Pregnancy and Parental Leave Ontarioachkarlaw-admin
Expecting a child is a moment of immense joy and significance in a person’s life, especially when considering the upcoming pregnancy and maternity leave or parental leave. As parents eagerly prepare for the new baby’s arrival, a blend of excitement and concern may fill the air. Concerns about informing one’s boss about the pregnancy, understanding maternity leave and parental leave options, and managing the financial implications can naturally arise.
Fortunately, the government of Ontario has established explicit regulations and rights pertaining to pregnancy and parental leave. These regulations place a legal obligation on employers to uphold, providing employees with a dependable framework to navigate this phase of life.
This article aims to provide a concise overview of Ontario’s guidelines concerning pregnancy and parental leave. It will also offer insights into what individuals can expect as they approach their due date while factoring in these essential aspects.
Pregnancy Leave Ontario
Any pregnant employee can choose to take up to 17 weeks of unpaid time off from work. For some cases, the leave may be longer, but employees should know that employers are not obligated to pay regular wages during pregnancy leave.
Any pregnant employee can claim this time off, whether they are full-time, part-time, or on a work contract. The employee can claim the leave as long as the employee is employed by someone who is covered by the Employment Standards Act, 2000 (ESA), and employment starts at least 13 weeks before the baby’s expected due date.
If the employee has already taken 17 weeks of leave but hasn’t given birth yet, that employee can continue to take leave. The pregnancy leave will end when the employee gives birth, at which point parental leave can start.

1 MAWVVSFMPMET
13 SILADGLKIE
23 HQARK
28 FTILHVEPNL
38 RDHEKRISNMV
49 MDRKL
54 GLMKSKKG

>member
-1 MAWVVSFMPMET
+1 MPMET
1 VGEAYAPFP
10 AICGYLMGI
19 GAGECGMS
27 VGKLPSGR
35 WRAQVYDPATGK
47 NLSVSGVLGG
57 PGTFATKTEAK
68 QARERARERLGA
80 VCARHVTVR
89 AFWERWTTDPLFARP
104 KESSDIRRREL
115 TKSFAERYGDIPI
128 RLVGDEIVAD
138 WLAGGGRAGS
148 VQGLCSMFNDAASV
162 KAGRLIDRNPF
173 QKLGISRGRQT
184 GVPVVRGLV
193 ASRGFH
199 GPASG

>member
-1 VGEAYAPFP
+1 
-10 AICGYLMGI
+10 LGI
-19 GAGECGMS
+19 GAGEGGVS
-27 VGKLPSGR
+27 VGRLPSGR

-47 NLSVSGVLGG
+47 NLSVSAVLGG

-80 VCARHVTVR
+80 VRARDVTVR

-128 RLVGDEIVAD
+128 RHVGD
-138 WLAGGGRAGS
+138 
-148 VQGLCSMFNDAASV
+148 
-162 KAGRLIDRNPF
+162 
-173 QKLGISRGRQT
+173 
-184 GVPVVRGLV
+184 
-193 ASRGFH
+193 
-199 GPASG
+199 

Pregnancy leave is separate from maternity leave or parental leave. Thus, mothers may choose to take both types of leave back-to-back or with some time between them.
Miscarriages and Stillbirths
Unfortunately, employees who have a miscarriage or a stillbirth more than 17 weeks before the baby’s due date are not entitled to pregnancy leave. However, employees who have a miscarriage or stillbirth within the 17-week window are still eligible for pregnancy leave in Ontario. The latest date to begin that leave is the date of the miscarriage or stillbirth. The leave must end 17 weeks after it began or 12 weeks after the stillbirth or miscarriage, whichever is later.
Parental Leave Ontario
Any new parent, father or mother, can take parental leave, including parents who are adopting or taking children into their care. It also includes people who are in a relationship with a parent of the child who plans to treat the child as their own.
Birth mothers are entitled to up to 61 total weeks of parental leave if they also take pregnancy leave. If they don’t, they can take up to 63 weeks of parental leave, as can all other new parents.